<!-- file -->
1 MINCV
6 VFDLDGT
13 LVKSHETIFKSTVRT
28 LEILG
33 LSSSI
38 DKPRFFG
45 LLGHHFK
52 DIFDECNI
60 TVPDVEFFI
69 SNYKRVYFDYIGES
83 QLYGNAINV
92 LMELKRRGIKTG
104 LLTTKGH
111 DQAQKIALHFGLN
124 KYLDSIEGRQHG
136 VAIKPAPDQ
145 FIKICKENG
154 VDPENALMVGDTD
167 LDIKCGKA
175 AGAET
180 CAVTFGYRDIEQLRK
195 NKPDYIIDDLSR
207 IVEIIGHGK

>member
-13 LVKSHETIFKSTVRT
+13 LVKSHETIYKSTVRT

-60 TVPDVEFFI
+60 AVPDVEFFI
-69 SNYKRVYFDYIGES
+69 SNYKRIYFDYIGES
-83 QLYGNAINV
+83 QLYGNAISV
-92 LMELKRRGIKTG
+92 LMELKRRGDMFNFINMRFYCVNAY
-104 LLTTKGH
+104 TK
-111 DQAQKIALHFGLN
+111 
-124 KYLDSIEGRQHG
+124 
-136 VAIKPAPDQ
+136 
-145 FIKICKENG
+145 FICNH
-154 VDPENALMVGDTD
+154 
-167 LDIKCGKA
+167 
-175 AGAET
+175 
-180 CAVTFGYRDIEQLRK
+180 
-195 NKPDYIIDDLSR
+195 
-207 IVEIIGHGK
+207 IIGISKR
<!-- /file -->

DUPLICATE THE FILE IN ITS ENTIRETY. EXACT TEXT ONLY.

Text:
1 MINCV
6 VFDLDGT
13 LVKSHETIFKSTVRT
28 LEILG
33 LSSSI
38 DKPRFFG
45 LLGHHFK
52 DIFDECNI
60 TVPDVEFFI
69 SNYKRVYFDYIGES
83 QLYGNAINV
92 LMELKRRGIKTG
104 LLTTKGH
111 DQAQKIALHFGLN
124 KYLDSIEGRQHG
136 VAIKPAPDQ
145 FIKICKENG
154 VDPENALMVGDTD
167 LDIKCGKA
175 AGAET
180 CAVTFGYRDIEQLRK
195 NKPDYIIDDLSR
207 IVEIIGHGK

>member
-13 LVKSHETIFKSTVRT
+13 LVKSHETIYKSTVRT

-60 TVPDVEFFI
+60 AVPDVEFFI
-69 SNYKRVYFDYIGES
+69 SNYKRIYFDYIGES
-83 QLYGNAINV
+83 QLYGNAISV
-92 LMELKRRGIKTG
+92 LMELKRRGDMFNFINMRFYCVNAY
-104 LLTTKGH
+104 TK
-111 DQAQKIALHFGLN
+111 
-124 KYLDSIEGRQHG
+124 
-136 VAIKPAPDQ
+136 
-145 FIKICKENG
+145 FICNH
-154 VDPENALMVGDTD
+154 
-167 LDIKCGKA
+167 
-175 AGAET
+175 
-180 CAVTFGYRDIEQLRK
+180 
-195 NKPDYIIDDLSR
+195 
-207 IVEIIGHGK
+207 IIGISKR